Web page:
Annuities have become an extremely popular tool in people's retirement plans. Like any other asset, these contracts can be the subject of an inheritance.
If they are inherited then the beneficiary needs to know what the options are for handling the annuity and what the tax consequences are. First, if a spouse inherits the annuity, then he or she can almost always continue the annuity contract as it is and thus face no immediate tax issues.
As the Motley Fool discussed in an article entitled "Tax Rules for an Inherited Non-Qualified Annuity," non-spouse heirs typically have three options, including:
- Take a Lump Sum – If an heir chooses a one-time payment, then the heir will need to pay income tax on any appreciated amount over the original premium payments the deceased made.
- Arrange for Smaller Payments Over Time – By accepting smaller period payments, the heir can avoid a large one-time income tax payment. However, income tax will still be owed on any appreciation of the annuity.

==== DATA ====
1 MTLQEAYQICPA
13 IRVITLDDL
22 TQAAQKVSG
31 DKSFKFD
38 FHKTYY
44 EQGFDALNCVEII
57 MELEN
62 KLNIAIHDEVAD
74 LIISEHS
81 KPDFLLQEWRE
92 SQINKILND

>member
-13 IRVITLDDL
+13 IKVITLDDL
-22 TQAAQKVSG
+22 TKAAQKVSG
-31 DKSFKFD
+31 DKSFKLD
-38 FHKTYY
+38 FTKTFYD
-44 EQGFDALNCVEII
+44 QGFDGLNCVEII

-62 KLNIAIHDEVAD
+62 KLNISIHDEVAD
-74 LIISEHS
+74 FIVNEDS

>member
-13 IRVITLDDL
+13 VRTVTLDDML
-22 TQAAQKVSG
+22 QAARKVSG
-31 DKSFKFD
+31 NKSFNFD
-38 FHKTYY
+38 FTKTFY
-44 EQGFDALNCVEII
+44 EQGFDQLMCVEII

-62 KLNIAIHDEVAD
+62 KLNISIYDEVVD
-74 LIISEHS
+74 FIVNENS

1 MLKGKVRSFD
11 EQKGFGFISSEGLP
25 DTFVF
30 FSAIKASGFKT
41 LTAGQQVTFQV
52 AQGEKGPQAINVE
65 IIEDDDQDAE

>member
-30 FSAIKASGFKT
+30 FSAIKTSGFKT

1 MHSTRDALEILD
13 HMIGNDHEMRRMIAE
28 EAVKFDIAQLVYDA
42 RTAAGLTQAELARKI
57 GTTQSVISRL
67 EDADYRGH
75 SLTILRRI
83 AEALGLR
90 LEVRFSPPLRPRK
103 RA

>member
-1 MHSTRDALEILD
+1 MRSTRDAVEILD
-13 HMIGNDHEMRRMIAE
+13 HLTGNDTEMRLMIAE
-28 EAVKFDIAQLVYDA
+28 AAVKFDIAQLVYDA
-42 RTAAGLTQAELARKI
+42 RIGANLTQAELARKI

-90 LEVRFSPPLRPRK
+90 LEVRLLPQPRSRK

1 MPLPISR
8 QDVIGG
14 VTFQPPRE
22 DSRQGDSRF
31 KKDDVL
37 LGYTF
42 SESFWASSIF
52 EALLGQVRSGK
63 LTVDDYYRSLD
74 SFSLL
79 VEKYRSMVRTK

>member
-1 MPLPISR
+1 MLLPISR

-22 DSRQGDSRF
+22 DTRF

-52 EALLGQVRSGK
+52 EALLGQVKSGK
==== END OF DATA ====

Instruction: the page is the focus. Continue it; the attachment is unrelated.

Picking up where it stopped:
- Switch to a Different Annuity – The person who purchases an annuity can switch to a different provider without paying income tax. However, it is unclear if someone who inherits the annuity can do the same. In a private letter ruling the IRS allowed one heir to do so, but many annuity providers do not wish to rely on the ruling as it technically only applies to the person who asked for it. Some providers will work with heirs on switching providers though.
If you inherit a non-qualified annuity and have questions about what to do with it, talk to a Cincinnati estate attorney about these options and which is the best choice for you.
Remember: “An ounce of prevention is worth a pound of cure.” When making your estate plans or when probating an estate or administering a trust, do not go it alone. Be sure to engage a Cincinnati estate planning attorney.
For more information about estate planning, probate or trust administration in Cincinnati (and throughout the rest of Southwest Ohio) and to review free resources regarding estate planning, probate or trust administration, visit my website. If you have questions regarding this article or a particular legal matter, feel free to contact me at 513-399-PLAN (7526).
Reference: Motley Fool (Dec. 19, 2015) "Tax Rules for an Inherited Non-Qualified Annuity"